Volunteer effort helps get Thanksgiving meals to area residents
'I think you should give back, whenever you’ve been blessed'
Rhonda Whelchel gets a hug from Jerry Lee Elrod Thursday morning while holding a Thanksgiving meal at M and M Down Home Catering. Elrod walked in off the street asking for a meal and was given a plate of food prepared by a group of volunteers for area needy. - photo by Scott Rogers

Four years ago, Martha Randolph planned to deliver Thanksgiving meals just to the homeless under the Queen City Parkway Bridge in Gainesville.

“But then, when I got to looking into it, there’s (a lot of) elderly people in need for food,” said the owner of M & M Down Home Catering at 996 Athens St., Gainesville. “They’ve got Meals on Wheels, but this is the day they don’t deliver.”

With the help of volunteers and food donors, Randolph ended up providing some 500 meals last year to area homeless, elderly and shut-in residents.

The annual event took place again Thursday, with Randolph hoping to deliver another several hundred plates.

“To me, I think you should give back, whenever you’ve been blessed, when God has blessed you,” Randolph said. “Do something.”

Volunteers started firing up grills outside the catering business at 4:30 a.m. Thursday. Other workers arrived later in the chilly morning to put together plates consisting of chicken, rice, gravy, green beans or pinto bean and a slice of pumpkin pie.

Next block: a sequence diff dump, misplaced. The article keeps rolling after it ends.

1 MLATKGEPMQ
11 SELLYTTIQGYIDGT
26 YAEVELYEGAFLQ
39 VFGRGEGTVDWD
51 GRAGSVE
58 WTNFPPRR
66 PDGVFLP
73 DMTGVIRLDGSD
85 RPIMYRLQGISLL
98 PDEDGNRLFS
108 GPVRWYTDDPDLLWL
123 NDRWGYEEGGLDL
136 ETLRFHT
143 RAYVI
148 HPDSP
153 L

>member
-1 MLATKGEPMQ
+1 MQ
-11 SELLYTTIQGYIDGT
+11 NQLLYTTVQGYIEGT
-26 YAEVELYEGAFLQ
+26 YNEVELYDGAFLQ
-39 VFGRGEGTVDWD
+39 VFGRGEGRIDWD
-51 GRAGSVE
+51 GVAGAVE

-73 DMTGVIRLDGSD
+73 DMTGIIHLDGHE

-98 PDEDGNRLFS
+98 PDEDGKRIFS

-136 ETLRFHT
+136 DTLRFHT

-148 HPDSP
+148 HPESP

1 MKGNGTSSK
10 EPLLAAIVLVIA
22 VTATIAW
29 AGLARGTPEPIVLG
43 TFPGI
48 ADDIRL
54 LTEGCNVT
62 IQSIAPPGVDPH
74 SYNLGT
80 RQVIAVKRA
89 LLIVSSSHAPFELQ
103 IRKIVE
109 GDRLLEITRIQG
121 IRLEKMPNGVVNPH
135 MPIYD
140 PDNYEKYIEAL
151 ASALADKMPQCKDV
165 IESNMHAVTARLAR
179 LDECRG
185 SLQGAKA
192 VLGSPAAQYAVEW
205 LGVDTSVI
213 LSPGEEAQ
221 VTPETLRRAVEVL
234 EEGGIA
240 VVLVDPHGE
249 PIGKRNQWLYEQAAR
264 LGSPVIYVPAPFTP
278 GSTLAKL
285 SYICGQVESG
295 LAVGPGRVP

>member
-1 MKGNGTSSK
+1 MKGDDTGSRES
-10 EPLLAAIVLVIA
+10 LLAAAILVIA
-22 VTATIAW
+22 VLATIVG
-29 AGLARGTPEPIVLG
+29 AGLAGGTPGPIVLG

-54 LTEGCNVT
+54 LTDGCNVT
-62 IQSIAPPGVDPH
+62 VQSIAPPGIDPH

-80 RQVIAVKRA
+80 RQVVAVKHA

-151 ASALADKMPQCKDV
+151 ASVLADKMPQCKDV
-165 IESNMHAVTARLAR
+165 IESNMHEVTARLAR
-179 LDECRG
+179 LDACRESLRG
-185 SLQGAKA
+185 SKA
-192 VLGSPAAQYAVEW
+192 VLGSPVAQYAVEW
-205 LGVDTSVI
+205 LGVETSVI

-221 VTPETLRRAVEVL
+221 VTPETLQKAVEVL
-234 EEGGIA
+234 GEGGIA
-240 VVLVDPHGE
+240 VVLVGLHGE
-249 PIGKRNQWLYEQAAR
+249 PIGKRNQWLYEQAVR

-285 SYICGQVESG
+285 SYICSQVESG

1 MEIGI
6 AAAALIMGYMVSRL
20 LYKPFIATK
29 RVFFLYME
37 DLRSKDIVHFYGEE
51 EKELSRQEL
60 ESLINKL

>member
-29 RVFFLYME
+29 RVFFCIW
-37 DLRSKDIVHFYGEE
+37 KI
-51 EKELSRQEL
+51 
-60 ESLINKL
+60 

Mar-Jac Poultry, Georgia Mountain Food Bank and Cargill helped provide the food, Randolph said.

Area residents and different groups, including Divas Motivating Divas, volunteered in the community effort.

There was a steady buzz of activity around Randolph’s business.

People carried trays of barbecued chicken to an assembly line where plates were made, boxes of plates were hauled to cars and deliveries were taken to various destinations around town.

Workers also gave plates of food to people walking off the street and seeking food. No questions were asked, just an exchange of hugs and handshakes.

“People are so appreciative,” Randolph said of the experience, tearing up. “... A lot of people don’t realize the need (in the community), but there’s a need.”

She said one man approached her for food, saying he had a job but still had trouble making ends meet.

“I said, ‘You don’t need to explain anything to me. How many plates do you need?’”

Felicia Doyle, one of the workers putting together plates, said the reason for her volunteer effort was simple: “I’m blessed, so I want to bless others. There are people who are hurting and need to know that somebody loves them.

“I think this is an awesome ministry … where we can share God’s love.”

People receiving the food were grateful.

“It’s a blessing for people who can’t cook or having nothing to eat,” said Calvin Mangum, resident of Myrtle Terraces at 1326 Myrtle St. “I had a little food, but this saved me from having to cook it. This helps stretch what you’ve got in the house.”

Cathy Rell, another Myrtle Terraces resident, said, “It’s a real blessing to have somebody do this for us. I didn’t have anything to cook and I (am unable to) cook.”

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